Forget 'Clemsoning'; Tigers just became the ACC's best playoff hope

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Clemson wins big football games now. Get used to it, America.

The team whose penchant for choke jobs once spawned a snarky phrase in its honor ("Clemsoning") now routinely beats high-profile programs. Its latest conquest came Saturday night, a 24-22 win over sixth-ranked Notre Dame that established the Tigers as the ACC's most viable College Football Playoff contender.

Of course, 11th-ranked Clemson almost did let this one slip away. Up 21-3 entering the fourth quarter, having completely stifled Notre Dame's previously powerful rushing attack, Clemson wound up needing to stop a last-second two-point conversion to survive. But nobody should get hung up on style points on a day when four AP Top 10 teams -- No. 3 Ole Miss, No. 6 Notre Dame, No. 7 UCLA, No. 8 Georgia -- all went down, a couple in embarrassing fashion.

Heck, even No. 1 Ohio State (against Indiana) and No. 2 Michigan State (against Purdue) endured last-minute scares Saturday. The 2015 playoff race seems more muddled now than it did before teams began playing games. But one widespread early-season sentiment -- that the ACC will be the power conference that gets left out -- should at least be declared premature.

Make no mistake, the ACC has struggled mightily out of conference, going 3-10 against the other Power 5 leagues and 3-4 against the American and Mountain West. But all it takes is one contender, and with all due respect to 4-0 but largely unimpressive Florida State, Clemson is that team.

The Tigers' big question mark coming into the season was a defense that lost nine starters from last season's No. 1-ranked unit. But that defense is still stocked with talent, especially up front, and it showed Saturday. Defensive ends Shaq Lawson (3.5 tackles for loss) and Kevin Dodd (3.5 TFLs), linebacker Ben Boulware (10 tackles) and safety Jayron Kearse (one clutch forced fumble) helped hold Notre Dame running back C.J. Prosise -- who came in averaging 150 yards per game -- to 50 yards on 15 carries.

Clemson turned Notre Dame one-dimensional, putting the onus on redshirt freshman quarterback DeShone Kizer. After struggling much of the night, Kizer (19-of-34, 321 yards, two TDs, one INT) led quite an admirable fourth-quarter comeback, including three fourth-quarter touchdown drives. Clemson's own offensive struggles most of the last three quarters helped open the door.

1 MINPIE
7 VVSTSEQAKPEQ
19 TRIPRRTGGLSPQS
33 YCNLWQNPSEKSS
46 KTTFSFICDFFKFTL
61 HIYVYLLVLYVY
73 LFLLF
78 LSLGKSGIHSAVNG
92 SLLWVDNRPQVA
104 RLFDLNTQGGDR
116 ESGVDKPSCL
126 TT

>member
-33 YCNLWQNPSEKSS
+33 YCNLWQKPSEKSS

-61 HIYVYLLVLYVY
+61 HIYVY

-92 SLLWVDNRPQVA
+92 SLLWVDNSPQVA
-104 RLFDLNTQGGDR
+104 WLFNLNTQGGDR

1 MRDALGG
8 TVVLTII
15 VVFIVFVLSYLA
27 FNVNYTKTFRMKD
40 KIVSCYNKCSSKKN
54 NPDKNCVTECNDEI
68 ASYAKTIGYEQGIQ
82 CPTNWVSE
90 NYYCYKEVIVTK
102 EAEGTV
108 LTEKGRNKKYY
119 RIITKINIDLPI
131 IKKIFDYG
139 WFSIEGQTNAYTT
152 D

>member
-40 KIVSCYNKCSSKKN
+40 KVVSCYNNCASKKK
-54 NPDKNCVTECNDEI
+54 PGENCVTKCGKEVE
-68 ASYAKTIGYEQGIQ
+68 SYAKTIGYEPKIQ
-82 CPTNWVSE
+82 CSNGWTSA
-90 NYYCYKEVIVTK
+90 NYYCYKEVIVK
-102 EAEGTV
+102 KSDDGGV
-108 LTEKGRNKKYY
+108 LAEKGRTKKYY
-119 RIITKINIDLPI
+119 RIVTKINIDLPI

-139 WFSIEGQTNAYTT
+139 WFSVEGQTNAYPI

But Kizer came up one miracle short. Coach Brian Kelly called for a quarterback keeper on the Irish's last-second two-point conversion attempt. Clemson stopped it.

Clemson's own quarterback, Deshaun Watson, broke a 38-yard run on the game's first play and led the Tigers to touchdowns on their first two possessions. But Notre Dame's defense largely silenced him the rest of the way. Clemson gained just 296 yards on the night, which won't quell season-long concerns about a surprisingly underwhelming Tigers offense.

But have you looked at the rest of Clemson's ACC schedule? There aren't many teams on there it will need to outscore. Its next two games are against 2-3 Georgia Tech and 3-2 Boston College, the latter of which fell 9-7 to Duke on Saturday and previously lost 14-0 to Florida State.

The 'Noles once again loom as Clemson's primary ACC threat. They've won the past three meetings between the two and, not coincidentally, won the Atlantic Division three straight years. But 4-0 FSU has been far from impressive. Much could change before Nov. 7, but as of now Clemson figures to go in the favorite.

But the Tigers won't have much room for error. While no one loss automatically eliminates anyone in the playoff era (see Virginia Tech Ohio State last year), the lack of respect for most of the ACC means nearly any game Clemson loses will be considered a bad loss. And there won't be many opportunities for quality wins.

Clemson has enjoyed a tremendous run these past few years under Dabo Swinney, going 36-7 since 2012. Along the way the Tigers have beaten the likes of Ohio State, LSU and Georgia. But you could tell from Swinney's emotional postgame reaction/televised sermon just how much beating Notre Dame meant. This one could put the Tigers in position for an even bigger prize later this year.

Stewart Mandel is a senior college sports columnist for He covered college football and basketball for 15 years at Sports Illustrated. You can follow him on Twitter @slmandel and Facebook. Send emails and Mailbag questions to